There is provided a method for producing a high strength hot-rolled steel sheet according to an aspect of the invention that is superior in an acid pickling property, a chemical conversion processability, a fatigue property, a hole expandability, and a resistance to surface deterioration during forming, and that has isotropic strength and isotropic ductility, and the method includes: a process of heating a slab at a heating temperature in a range of T1 or less and subjecting the slab to rough rolling under conditions in which a rolling reduction ratio is in a range of 80% or more and a final temperature is in a range of T2 or less to produce a rough rolled material; a process of subjecting the rough rolled material to descaling and subsequent finish rolling under a condition in which a finish temperature is set to be in a range of 700 to 950° C. to produce a rolled sheet; a process of cooling the rolled sheet to a temperature in a range of 550 to 750° C. at an average cooling rate of 5 to 90° C./s, further cooling the rolled sheet to a temperature in a range of 450 to 700° C. at an average cooling rate of 15° C./s or less, and further cooling the rolled sheet to a temperature in a range of 250° C. or less at an average cooling rate of 30° C./s or more to produce a hot-rolled steel sheet; and a process of coiling the hot-rolled steel sheet, wherein T1=1215+35×[Si]−70×[Al], T2=1070+35×[Si]−70×[Al], and [Si] and [Al] represent a Si content (mass %) in the slab, and an Al content (mass %) in the slab, respectively.

In the method for producing of a high strength hot-rolled steel sheet according to the aspect of the invention that is superior in an acid pickling property, a chemical conversion processability, a fatigue property, a hole expandability, and a resistance to surface deterioration during forming, and that has isotropic strength and isotropic ductility, in the process of subjecting the slab to the rough rolling, the heating temperature of the slab may be set to be in a range of less than 1200° C., and the final temperature of the rough rolling may be set to be in a range of 960° C. or less, and in the process of subjecting the rough rolled material to the finish rolling, the finish temperature may be set to be in a range of 700 to 900° C.

Effects of the Invention

In the hot-rolled steel sheet according to the aspect of the present invention, Si and Al are contained at suitable contents, and the hot-rolled steel sheet is produced under the above-mentioned conditions; and thereby, characteristics superior in mechanical properties and chemical conversion processability can be obtained. In particular, since a maximum concentration of Al is in a range of 0.75 mass % or less in a region from a surface of the steel sheet to a thickness of 500 nm after being acid-pickled, a ratio of oxides containing Al in the surface is low. As a result, the surface of the steel sheet is superior in a wettability of chemical conversion processing liquid; and therefore, superior chemical conversion processability can be obtained. In addition, since a descaling property and an acid pickling property are also superior, more excellent chemical conversion processability can be obtained. Therefore, a plating layer or a coating film that is superior in an adhesion property can be formed on the surface of the steel sheet; and thereby, a superior corrosion resistance can be realized. As a result, in the case where the hot-rolled steel sheet is plated or coated and then the hot-rolled steel sheet is applied to a component of a transport machine, a corrosion allowance can be reduced. Since the thickness of the steel sheet can be decreased, the steel sheet can contribute to a mass-reduction of the transport machine.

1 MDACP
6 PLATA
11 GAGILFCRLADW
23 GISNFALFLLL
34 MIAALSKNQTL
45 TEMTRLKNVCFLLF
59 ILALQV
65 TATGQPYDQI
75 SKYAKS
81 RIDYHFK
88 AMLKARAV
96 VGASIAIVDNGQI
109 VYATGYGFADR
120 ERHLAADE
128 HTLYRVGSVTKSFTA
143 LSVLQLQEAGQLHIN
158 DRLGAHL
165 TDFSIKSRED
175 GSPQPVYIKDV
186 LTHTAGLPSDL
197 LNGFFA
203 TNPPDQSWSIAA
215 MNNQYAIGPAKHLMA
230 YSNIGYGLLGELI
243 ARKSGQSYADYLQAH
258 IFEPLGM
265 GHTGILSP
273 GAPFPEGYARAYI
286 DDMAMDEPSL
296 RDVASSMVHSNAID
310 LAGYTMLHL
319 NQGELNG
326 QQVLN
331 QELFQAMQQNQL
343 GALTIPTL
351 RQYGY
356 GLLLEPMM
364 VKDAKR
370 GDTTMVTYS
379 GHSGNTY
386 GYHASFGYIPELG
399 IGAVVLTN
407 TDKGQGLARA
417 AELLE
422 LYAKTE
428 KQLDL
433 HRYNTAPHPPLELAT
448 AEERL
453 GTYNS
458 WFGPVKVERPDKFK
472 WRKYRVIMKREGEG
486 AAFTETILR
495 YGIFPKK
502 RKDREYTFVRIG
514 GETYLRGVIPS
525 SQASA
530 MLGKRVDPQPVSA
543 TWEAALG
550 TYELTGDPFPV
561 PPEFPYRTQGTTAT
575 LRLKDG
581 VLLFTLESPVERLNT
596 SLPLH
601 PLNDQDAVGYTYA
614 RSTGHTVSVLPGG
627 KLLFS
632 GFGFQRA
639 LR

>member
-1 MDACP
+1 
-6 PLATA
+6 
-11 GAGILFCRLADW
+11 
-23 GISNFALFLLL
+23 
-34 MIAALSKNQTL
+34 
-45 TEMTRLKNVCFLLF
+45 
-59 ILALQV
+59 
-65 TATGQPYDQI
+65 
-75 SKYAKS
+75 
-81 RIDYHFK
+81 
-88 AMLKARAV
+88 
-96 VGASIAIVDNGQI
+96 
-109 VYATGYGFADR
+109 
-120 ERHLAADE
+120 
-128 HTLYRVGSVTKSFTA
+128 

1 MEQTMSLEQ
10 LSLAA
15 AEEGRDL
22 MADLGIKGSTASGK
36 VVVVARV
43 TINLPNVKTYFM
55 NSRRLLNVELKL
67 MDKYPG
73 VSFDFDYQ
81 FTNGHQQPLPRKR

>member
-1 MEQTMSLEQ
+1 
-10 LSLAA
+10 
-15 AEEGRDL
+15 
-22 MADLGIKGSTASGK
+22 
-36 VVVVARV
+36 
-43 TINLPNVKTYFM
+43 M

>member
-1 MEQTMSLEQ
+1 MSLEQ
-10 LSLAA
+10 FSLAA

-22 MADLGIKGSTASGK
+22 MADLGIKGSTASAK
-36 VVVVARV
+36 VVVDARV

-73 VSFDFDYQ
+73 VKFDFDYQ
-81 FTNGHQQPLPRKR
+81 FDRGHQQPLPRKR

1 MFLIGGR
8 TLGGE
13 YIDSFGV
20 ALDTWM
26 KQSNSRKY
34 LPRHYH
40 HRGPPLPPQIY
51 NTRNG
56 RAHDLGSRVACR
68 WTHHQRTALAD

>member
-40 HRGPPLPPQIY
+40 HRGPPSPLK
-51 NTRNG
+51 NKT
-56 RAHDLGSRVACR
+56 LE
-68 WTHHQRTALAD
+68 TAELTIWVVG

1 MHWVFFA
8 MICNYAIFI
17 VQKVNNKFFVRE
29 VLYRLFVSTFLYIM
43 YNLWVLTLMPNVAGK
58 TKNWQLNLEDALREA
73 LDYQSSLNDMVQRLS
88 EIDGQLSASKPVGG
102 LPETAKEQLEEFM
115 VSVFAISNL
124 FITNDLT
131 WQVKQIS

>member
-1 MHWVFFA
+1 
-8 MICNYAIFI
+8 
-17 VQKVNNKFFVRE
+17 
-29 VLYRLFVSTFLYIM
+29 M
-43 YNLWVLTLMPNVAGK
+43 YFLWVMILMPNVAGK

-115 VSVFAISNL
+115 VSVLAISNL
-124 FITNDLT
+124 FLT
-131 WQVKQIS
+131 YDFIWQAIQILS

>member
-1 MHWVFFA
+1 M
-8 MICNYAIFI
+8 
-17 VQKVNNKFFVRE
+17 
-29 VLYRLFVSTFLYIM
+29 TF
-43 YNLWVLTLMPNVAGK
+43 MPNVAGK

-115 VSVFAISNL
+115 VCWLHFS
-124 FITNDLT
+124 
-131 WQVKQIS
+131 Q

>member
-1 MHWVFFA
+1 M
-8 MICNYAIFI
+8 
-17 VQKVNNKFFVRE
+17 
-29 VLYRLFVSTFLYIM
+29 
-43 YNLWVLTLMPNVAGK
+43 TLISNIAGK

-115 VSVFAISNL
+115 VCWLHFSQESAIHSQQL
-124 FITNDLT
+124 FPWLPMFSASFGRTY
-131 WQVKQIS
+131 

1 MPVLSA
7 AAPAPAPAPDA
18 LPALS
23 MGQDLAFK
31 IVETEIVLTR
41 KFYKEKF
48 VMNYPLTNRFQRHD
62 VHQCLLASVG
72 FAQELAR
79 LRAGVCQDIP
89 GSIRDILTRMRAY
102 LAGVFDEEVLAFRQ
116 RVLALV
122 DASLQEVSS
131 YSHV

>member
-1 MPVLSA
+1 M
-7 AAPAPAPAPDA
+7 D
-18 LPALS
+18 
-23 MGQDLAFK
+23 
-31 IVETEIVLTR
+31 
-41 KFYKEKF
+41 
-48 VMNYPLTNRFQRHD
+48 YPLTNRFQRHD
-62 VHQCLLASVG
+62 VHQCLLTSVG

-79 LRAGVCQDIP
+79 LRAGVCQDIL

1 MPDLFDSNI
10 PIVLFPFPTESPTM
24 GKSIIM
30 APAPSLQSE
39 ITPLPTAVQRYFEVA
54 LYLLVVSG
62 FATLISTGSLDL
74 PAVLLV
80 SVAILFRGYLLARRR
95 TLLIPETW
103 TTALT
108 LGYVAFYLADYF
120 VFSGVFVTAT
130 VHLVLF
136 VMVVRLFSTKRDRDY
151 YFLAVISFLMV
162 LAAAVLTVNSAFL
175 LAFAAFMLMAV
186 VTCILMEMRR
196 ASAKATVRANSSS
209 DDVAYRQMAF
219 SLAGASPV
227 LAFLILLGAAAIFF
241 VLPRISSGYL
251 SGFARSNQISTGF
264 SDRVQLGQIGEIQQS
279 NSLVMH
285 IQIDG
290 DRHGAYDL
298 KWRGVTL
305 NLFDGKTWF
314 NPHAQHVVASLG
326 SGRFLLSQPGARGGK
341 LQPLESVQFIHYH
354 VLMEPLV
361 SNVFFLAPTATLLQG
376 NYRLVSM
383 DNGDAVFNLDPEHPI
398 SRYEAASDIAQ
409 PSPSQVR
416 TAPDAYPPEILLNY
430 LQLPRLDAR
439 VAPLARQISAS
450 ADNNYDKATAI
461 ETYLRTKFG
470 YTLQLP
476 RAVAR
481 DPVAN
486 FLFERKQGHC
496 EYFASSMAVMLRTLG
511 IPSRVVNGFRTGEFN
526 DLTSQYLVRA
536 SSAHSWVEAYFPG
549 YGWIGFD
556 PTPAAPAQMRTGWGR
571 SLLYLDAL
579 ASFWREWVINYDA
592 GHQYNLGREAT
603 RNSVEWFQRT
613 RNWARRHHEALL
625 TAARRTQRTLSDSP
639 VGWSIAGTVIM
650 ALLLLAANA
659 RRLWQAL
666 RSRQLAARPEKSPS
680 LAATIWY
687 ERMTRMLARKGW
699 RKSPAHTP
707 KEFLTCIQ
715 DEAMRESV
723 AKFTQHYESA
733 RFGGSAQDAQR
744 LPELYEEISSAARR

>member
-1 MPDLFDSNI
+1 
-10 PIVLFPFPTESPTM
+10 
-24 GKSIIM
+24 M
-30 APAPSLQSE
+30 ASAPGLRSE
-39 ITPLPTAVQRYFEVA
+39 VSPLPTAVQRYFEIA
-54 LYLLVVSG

Since the appropriate content of Si is contained, a superior hole expandability can be obtained. Therefore, a restriction in a processing process is small and an applicable range of the hot-rolled steel sheet is wide.

The microstructure includes ferrite phases and martensite phases, and the area ratios of the respective phases are adjusted to the above-described appropriate values; and thereby, a tensile strength of 780 MPa or more, an elongation of 23% or more, and a fatigue limit ratio of 0.45 or more can be obtained. As described above, since the mechanical properties and the fatigue property are superior, the hot-rolled steel sheet can be applied to a member such as an underbody component to which stress is repeatedly applied.

In addition, anisotropy of the mechanical properties (strength and elongation) of the hot rolled steel sheet is small, and the mechanical properties are isotropic; and therefore, the collection of a blank during processing cab be performed with a good yield ratio.

As described above, a formability is superior; and therefore, the steel sheet can be processed into components having various shapes even when the steel sheet has a high strength.